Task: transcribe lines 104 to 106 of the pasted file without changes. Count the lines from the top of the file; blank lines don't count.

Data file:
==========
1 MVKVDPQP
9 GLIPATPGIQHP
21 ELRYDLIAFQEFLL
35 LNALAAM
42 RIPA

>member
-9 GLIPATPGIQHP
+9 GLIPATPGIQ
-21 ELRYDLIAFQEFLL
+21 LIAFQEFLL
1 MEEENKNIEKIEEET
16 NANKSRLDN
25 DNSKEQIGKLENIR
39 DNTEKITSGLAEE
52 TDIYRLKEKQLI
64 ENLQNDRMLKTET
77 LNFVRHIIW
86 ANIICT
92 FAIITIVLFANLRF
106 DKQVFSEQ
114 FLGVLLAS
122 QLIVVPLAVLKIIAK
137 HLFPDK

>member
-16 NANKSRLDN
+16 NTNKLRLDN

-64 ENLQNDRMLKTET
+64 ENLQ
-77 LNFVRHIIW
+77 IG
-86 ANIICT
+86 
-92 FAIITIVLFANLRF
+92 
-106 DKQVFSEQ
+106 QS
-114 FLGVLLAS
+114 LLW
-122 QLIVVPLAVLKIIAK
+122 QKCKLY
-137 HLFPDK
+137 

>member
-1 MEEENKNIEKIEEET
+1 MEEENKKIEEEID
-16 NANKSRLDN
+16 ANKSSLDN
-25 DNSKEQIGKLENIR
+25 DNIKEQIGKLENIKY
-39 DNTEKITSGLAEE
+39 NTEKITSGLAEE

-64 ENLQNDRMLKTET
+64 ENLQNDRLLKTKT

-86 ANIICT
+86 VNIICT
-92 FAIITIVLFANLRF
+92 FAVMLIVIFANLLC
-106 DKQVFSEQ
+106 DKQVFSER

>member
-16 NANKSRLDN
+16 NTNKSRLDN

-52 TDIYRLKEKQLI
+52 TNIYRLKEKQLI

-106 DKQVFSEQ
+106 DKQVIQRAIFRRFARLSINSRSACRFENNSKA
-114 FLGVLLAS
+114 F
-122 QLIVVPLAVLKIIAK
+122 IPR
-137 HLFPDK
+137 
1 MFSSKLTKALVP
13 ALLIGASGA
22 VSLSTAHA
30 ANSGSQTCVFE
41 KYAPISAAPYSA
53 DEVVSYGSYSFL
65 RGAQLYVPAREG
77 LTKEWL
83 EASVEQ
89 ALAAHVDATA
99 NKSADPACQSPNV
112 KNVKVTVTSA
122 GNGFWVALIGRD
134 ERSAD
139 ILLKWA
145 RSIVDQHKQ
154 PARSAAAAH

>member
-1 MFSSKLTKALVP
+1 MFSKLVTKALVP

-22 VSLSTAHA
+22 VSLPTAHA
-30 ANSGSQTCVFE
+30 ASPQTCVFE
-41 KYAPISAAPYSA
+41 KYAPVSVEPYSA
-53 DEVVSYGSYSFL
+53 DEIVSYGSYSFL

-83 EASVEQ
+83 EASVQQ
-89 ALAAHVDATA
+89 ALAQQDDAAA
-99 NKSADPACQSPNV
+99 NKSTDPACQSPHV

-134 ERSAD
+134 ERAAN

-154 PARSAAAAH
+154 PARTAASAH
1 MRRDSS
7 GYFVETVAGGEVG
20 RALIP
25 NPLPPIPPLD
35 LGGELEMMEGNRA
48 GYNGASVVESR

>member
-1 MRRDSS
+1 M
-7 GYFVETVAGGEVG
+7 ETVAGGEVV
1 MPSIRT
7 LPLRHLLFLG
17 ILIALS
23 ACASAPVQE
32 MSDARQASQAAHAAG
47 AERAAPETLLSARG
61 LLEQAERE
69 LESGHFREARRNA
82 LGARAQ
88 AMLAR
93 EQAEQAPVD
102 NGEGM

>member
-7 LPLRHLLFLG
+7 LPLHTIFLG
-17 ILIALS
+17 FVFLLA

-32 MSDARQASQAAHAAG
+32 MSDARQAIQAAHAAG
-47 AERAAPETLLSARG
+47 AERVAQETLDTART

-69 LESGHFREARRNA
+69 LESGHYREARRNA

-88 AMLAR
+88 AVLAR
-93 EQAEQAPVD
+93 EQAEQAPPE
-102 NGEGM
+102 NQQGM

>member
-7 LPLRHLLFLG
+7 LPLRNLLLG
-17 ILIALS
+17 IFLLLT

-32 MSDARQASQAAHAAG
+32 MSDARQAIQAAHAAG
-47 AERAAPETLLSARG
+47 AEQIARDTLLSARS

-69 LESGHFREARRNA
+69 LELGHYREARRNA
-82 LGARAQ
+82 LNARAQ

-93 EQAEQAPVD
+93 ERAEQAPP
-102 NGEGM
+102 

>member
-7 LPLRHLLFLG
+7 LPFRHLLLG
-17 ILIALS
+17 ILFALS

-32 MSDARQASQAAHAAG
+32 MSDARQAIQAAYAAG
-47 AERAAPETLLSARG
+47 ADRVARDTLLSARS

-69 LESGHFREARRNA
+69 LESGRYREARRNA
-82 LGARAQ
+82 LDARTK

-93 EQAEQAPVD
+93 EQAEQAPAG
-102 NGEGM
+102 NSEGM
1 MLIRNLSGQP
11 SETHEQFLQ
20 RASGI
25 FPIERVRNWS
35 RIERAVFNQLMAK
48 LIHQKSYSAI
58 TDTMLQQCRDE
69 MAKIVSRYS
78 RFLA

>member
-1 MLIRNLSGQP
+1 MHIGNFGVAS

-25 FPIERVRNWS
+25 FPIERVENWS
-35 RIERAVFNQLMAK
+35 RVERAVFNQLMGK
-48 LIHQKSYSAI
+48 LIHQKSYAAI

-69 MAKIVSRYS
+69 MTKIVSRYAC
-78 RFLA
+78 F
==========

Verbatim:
+89 ALAQQDDAAA
-99 NKSADPACQSPNV
+99 NKSTDPACQSPHV